Yes. Estimating glass thickness can be tricky. Most fiberglass cloths are predictable. If in doubt make it slightly smaller and make up the difference with fairing.

    Depending on construction details, there could be advantage to glassing one or both sides of the foam prior to assembly.
     
  5. SamCar254
    Joined: May 2019
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    Location: Panama City

    SamCar254 New Member

    Thank you for the tips I will look into that. I was just looking at some of the ones on new boats and it seems the fiberglass is extremely thick 1/4-3/8 thick in places. Do you think foam cored glass will be just as durable? How many layers would you suggest. It will have rod holders and a grab rail attached to it.
     
  6. Blueknarr
    Joined: Aug 2017
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    Location: Colorado

    Blueknarr Senior Member

    Depends. Overall wall thickness will definitely increase by the thickness of foam. The combined thickness of the glass in the sandwiches is thinner than in un-cored solid.

    Not all fabrics have equal stiffness per thickness. CSM usually requires greater thickness to equal woven fabrics.
     
  7. SamCar254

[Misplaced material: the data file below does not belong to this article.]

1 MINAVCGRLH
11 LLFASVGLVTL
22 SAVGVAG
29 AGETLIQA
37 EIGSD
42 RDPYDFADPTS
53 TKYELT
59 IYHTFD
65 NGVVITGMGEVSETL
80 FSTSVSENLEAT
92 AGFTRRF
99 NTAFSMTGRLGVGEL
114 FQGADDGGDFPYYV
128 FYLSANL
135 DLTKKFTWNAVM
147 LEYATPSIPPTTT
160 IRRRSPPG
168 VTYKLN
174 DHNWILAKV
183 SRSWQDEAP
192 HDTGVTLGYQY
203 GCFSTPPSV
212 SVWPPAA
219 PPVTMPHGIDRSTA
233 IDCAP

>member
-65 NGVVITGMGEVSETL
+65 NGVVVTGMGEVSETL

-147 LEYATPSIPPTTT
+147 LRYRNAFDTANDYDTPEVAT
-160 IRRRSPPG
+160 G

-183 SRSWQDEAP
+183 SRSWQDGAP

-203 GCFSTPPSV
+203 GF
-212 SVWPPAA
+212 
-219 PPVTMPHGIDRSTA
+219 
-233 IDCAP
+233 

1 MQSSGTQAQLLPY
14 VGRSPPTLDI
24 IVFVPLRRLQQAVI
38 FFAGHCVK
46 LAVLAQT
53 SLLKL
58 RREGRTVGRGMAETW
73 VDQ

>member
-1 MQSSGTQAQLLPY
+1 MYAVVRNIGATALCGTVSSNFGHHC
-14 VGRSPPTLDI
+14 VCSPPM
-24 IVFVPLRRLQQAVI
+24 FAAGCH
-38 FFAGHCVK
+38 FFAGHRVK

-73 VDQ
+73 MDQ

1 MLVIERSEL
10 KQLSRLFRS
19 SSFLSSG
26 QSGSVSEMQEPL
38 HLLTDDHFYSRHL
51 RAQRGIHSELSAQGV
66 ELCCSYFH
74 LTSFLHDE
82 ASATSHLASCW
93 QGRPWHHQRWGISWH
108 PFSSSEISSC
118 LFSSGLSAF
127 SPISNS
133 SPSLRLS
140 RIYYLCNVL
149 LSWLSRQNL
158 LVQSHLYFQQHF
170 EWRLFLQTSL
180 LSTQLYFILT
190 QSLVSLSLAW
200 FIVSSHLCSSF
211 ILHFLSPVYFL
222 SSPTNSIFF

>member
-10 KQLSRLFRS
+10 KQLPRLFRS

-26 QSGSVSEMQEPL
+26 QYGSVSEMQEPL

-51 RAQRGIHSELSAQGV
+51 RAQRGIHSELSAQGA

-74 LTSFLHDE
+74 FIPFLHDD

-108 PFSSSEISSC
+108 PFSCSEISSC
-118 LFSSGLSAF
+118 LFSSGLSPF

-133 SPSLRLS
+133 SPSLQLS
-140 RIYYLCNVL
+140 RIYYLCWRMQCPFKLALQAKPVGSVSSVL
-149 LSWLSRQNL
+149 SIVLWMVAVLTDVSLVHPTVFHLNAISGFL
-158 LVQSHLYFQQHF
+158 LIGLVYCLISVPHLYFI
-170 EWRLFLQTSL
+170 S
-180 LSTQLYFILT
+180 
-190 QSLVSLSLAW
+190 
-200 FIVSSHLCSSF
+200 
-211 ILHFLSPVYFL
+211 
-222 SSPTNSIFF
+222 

Joined: May 2019
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    Location: Panama City

    SamCar254 New Member

  8. Blueknarr
    Joined: Aug 2017
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    Location: Colorado

    Blueknarr Senior Member

    It is simular. He built an undersized plug out of foam, then covered it with a second layer of foam. He then glassed the outside, removed the plug to glass the inside. It is possible to skip the plug altogether.

    Thicker foam offers greater insulation. A thicker core allows thinner skins to achieve same stiffness. Thicker foam is more expensive. But so is special ordering custom thinly sliced foam. Thinner foam is easier to flex onto curves.

    Advantage both ways
     
  9. Blueknarr
    Joined: Aug 2017
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    Location: Colorado